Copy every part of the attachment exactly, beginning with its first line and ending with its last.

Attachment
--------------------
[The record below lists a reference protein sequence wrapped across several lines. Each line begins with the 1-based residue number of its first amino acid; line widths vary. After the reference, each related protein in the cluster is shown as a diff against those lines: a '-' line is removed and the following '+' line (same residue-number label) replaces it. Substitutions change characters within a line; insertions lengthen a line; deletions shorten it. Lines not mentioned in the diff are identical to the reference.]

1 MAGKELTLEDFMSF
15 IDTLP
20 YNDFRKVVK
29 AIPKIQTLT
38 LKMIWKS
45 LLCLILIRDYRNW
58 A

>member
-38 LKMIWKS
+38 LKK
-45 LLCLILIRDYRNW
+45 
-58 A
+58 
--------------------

[The record below lists a reference protein sequence wrapped across several lines. Each line begins with the 1-based residue number of its first amino acid; line widths vary. After the reference, each related protein in the cluster is shown as a diff against those lines: a '-' line is removed and the following '+' line (same residue-number label) replaces it. Substitutions change characters within a line; insertions lengthen a line; deletions shorten it. Lines not mentioned in the diff are identical to the reference.]

1 MAGKELTLEDFMSF
15 IDTLP
20 YNDFRKVVK
29 AIPKIQTLT
38 LKMIWKS
45 LLCLILIRDYRNW
58 A

>member
-38 LKMIWKS
+38 LKK
-45 LLCLILIRDYRNW
+45 
-58 A
+58 